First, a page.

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  • Jason McCarty

Chasing Pleasure

What is addiction exactly? Is it using drugs? Is it being drunk too many times in a week? Is it eating more than one should, or surfing the Internet five hours more than one should? How do we define addiction? What are we actually talking about when we say that word?

Actually, the better question is what is someone actually addicted to? What is it that really keeps someone “addicted”, eventually causing problems in their lives? People usually think, “Oh, it’s the feeling of being high of course, duh!” Actually that is only a part of the equation – a big part for sure, but only a part. We use the term addiction to define two things: the “problems” of use and the use itself. Sometimes we say someone is addicted because they do something a lot. We wonder or think they might be out of control. That is one criterion in determining if one has addiction issues, along with consequences occurring and one’s compulsion (cravings) to use. But in the general public we usually look at how much one uses, or what someone is using or doing, in order to conclude if they are addicted or not. We also use the term addiction to describe the whole set of behaviors and experiences of the addict. In other words, that person is addicted because they’ve lost everything, are losing weight, experiencing mental health problems, etc, all because of their compulsions. In some ways, using this word for the behavior and the consequences makes it confusing.

What someone is addicted to, when broken down to the reality of experiential behavior, is the chase. It is not about being high, but about getting high. It is about the process of “going to get.” It is about knowing that in a couple hours or weeks I will be engaging in my favorite behavior that brings me pleasure, whether that is work, sex, drugs, candy, alcohol, food, or exercise. We all look for pleasure and find our sweet spot in different places. Being high or drunk, eating your favorite food, or having an orgasm are all great, but they do not compete with the anticipation of having them. Dopamine is already being released in our brain during this time, which helps with the follow through. Someone explained a study to me one time where they took people addicted to cocaine and sat them down at a table, gave them cocaine, and encouraged them to use. The result: the high was not as good. There was no ritual, there was no anticipation, there was no chase, no excitement, and no foreplay. Addiction is in the foreplay not the orgasm. Addiction is a process not a result. Does this mean that if we are moving toward pleasure we are addicted? No, this is where the other criteria come in and determine if one has lost control, is experiencing negative consequences, and engages or thinks about their behavior compulsively.

Gambling is a great example of this phenomenon. Gambling addiction is about the thrill of the win. Dopamine is being released constantly for the gambling addict in anticipation of the win. Gambling can go on all night, even after the win, so the real addiction is in “playing the game” in hopes that the rush will come.

Why does this help us? It helps those struggling with addiction to know where to pay their attention. It helps those with addiction or problem behavior engagement to understand what the purpose of the chase is in their lives. What might they be able to add to their lives that is healthy, and quenches their need for all that is wrapped up in the chase for extreme pleasure? It also helps to identify triggers and realize when one might already be in the chase but thinking they are okay because they haven’t used yet. For those in different kinds of addictions there is a culture and way of being that goes along with the drug of choice knowing all of that is a piece to the chase will help in knowing what to change.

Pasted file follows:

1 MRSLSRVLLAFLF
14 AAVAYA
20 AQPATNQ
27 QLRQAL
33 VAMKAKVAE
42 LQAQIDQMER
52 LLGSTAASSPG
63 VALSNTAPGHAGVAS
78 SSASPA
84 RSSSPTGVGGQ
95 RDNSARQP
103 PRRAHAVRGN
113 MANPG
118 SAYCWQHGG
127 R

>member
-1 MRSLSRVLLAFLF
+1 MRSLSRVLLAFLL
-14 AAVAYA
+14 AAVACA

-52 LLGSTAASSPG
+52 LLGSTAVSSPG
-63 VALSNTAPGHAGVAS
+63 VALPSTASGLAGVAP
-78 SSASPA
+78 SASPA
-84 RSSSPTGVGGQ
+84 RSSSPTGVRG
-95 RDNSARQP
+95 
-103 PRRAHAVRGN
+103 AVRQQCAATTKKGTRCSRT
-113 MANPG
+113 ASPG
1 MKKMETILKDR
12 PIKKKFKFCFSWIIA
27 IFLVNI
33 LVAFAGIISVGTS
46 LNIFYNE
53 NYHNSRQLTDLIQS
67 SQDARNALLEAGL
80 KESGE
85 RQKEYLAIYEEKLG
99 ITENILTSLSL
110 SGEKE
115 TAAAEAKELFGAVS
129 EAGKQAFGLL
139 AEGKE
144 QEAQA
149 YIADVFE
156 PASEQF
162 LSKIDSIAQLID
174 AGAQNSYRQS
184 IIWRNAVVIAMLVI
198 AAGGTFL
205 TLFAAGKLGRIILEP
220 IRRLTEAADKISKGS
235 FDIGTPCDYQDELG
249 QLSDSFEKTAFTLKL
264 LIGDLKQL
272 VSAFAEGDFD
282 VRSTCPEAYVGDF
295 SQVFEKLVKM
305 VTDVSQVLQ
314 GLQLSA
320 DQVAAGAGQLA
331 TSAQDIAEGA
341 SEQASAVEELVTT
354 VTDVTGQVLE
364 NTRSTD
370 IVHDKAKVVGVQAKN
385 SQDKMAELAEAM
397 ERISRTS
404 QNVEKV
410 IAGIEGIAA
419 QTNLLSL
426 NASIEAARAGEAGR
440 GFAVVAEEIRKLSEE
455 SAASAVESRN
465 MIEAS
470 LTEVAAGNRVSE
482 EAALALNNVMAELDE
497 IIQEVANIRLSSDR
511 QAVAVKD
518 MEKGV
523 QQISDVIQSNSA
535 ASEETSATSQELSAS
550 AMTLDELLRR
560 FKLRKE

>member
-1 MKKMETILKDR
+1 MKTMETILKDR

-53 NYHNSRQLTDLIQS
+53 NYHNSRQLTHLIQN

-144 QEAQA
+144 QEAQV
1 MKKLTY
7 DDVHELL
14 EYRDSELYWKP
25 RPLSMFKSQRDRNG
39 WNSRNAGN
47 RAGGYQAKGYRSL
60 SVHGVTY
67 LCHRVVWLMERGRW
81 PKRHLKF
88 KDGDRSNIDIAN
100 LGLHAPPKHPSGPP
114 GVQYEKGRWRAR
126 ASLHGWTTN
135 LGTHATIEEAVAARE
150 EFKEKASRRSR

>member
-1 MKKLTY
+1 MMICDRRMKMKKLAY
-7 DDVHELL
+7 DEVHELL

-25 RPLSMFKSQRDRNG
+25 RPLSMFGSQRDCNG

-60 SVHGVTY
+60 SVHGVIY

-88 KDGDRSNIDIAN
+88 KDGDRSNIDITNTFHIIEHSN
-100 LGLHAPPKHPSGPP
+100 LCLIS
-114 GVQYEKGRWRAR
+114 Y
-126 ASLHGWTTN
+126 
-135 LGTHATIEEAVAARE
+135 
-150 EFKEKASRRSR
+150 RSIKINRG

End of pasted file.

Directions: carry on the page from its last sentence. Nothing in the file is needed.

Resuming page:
It is mostly understood that a major reason for addiction in one’s life is to escape. Another big reason is to fill up. The excitement about the chase can often be a welcomed escape into bliss (although the ensuing descent can often bring more intense negative feelings about oneself and life in general) but it also serves many as a way to fill that hole inside, that emptiness that seems to lurk. Addictions such as shopping, food, drugs, alcohol, sex, gambling, and texting, give us the sense that we have something, that we are full, if even for only a temporary moment. We are okay as long as there is even a five-minute relief from emptiness. So is addiction all bad? No, it isn’t, it can actually save lives because that emptiness for some is too much to bear.

Battling addiction, or the maladaptive chase for pleasure, means finding ways to reacquaint with one’s self – what she needs, what he wants, accepting her to the core, finding meaning in his life, not allowing people to treat her badly anymore, learning how to express himself to his most intimate others. There are many different focal points in battling emptiness and many different avenues in our own community. Discovering the obstacles in one’s way to filling up with health, life, love, and vitality is the goal in addiction counselling and treatment – or at least it should be. We naturally want to be healthy and full, we just need to understand what gets in our way from that natural growth.

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